The Inconsistency in the Torah exchange, part 2: Between biblical criticism and religious belief
Joshua A. Berman is a Senior Lecturer in the Department of Hebrew Bible at Bar-Ilan University in Israel. He is the author of Created Equal: How the Bible Broke with Ancient Political Thought.
This exchange focuses on Professor Berman’s new book Inconsistency in the Torah: Ancient Literary Convention and the Limits of Source Criticism (Oxford University Press). You can read part 1 here.
Dear Dr. Berman,
A big part of your research — as you mentioned in your first response — is searching for examples of inconsistent narratives and laws similar to those of the Torah in other ancient Near East texts. I would like to ask you how this could affect the attitude of practicing Jews toward the Torah.
Now, on the one hand, it seems that challenging the multiple texts and “the editor did so out of duress” explanation could result in a more unified, less chaotic Torah. This reading could present the Torah as a book with more internal coherence than most scholars assume, perhaps making it easier for some to treat it as divinely-inspired scripture.
On the other hand, examining the logic of the Torah in juxtaposition with sources like the Kadesh Inscription of Ramesses II or Babylonian law could be seen as stressing just how much the Torah is a work of a distinct time and place, one that shares a Mesopotamian way of thinking and writing that is very different from ours. This could make it harder for some believers to accept the uniqueness and singularity of the Jewish book of books.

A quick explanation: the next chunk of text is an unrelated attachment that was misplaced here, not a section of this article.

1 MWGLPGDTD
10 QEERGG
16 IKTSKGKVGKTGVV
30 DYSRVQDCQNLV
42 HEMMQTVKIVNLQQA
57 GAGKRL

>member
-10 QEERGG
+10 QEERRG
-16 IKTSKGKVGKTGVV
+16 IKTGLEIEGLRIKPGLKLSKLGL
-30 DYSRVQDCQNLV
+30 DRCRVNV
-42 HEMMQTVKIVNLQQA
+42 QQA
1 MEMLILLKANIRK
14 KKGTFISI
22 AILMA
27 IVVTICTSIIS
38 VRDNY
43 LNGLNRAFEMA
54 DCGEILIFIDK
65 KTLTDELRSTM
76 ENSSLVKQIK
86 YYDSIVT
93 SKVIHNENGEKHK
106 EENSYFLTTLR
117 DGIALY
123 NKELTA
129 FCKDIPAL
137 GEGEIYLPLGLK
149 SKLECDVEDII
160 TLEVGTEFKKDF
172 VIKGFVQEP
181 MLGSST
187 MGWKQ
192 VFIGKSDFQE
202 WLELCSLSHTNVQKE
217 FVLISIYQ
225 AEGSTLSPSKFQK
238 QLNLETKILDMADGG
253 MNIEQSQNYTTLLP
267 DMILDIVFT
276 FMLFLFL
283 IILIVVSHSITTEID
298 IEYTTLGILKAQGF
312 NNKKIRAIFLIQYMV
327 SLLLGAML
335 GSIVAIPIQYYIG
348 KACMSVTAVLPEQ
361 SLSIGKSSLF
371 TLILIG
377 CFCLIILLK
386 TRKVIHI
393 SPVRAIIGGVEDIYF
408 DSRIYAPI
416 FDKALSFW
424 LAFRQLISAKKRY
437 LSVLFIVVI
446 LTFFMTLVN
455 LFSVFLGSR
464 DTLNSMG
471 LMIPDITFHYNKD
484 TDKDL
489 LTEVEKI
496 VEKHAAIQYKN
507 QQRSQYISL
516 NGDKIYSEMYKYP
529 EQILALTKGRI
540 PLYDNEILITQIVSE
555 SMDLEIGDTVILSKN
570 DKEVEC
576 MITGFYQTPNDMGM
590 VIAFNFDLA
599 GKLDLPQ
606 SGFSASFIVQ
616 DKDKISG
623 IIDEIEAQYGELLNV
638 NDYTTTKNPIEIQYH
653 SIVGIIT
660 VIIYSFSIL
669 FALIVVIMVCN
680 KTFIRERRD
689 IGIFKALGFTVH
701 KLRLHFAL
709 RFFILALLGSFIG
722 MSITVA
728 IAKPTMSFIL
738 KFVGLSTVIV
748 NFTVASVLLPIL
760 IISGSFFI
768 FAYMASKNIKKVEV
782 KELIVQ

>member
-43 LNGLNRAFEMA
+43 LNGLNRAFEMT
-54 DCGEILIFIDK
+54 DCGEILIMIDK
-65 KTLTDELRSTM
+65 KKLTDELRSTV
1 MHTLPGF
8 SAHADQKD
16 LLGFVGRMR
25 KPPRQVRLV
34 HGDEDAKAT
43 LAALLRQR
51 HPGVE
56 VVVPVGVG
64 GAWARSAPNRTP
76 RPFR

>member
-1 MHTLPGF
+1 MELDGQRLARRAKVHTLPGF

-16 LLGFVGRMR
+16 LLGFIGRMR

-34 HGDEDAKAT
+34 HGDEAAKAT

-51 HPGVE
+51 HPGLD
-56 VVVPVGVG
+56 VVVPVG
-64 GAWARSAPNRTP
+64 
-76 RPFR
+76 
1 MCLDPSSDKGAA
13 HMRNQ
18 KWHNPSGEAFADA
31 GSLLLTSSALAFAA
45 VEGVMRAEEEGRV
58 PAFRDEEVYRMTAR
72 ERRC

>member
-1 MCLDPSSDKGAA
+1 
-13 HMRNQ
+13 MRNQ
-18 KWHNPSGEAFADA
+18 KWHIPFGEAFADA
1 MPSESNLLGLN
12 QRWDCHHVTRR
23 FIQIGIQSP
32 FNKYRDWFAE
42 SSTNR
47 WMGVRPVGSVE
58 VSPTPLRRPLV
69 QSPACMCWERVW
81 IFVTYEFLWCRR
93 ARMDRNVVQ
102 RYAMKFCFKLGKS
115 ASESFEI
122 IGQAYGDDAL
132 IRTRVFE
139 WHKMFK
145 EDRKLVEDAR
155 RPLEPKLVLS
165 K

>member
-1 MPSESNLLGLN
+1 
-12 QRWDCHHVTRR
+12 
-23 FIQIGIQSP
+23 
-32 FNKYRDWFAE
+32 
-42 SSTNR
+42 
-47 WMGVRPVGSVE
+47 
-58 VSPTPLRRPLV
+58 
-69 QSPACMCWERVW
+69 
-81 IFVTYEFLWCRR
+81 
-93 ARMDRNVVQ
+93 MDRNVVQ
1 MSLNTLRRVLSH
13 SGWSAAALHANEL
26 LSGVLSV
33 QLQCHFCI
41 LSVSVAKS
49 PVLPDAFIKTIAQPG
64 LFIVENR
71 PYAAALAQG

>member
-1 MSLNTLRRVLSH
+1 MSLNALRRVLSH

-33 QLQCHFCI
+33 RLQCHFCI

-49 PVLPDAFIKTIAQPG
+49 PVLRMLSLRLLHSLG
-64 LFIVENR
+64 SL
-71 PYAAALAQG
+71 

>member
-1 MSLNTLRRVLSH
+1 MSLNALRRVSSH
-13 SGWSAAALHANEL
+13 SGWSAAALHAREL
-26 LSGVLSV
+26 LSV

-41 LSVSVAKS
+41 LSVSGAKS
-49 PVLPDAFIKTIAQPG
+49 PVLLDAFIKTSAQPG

My question: what kind of effect, if any, do you expect your book could have on its more religiously-inclined readers’ understanding of the Torah as a divine text?
Indeed, many people ask: Is not the Torah eternally valid and above time? Don’t we slight the Torah when we propose that it expresses itself in a manner that is culture-dependent or more relevant for one generation than another? These questions are crucial not only when we consider Orthodoxy’s engagement with biblical criticism. They are critical whenever we wish to study the Torah on its surface, peshat level.
My approach to the issue derives from that of Maimonides. He maintained that reading the Torah in its ancient context is a sacred enterprise and does not denigrate the sanctity or “eternal” nature of our sacred Scriptures. Instead, he believed that many matters in the Torah can be understood only by gaining access to the cultures of the ancient world. In fact, such study for Maimonides has theological significance: it allows us to discern God’s caring and fostering nature. Maimonides knew, as we all do, that healthy development of all kinds is always a process. When the Torah issued commandments that were cloaked in the language of the ancient world, and resembled the practices common in the ancient world, he saw this as evidence of the Almighty’s guiding path of slow, spiritual growth afforded Israel.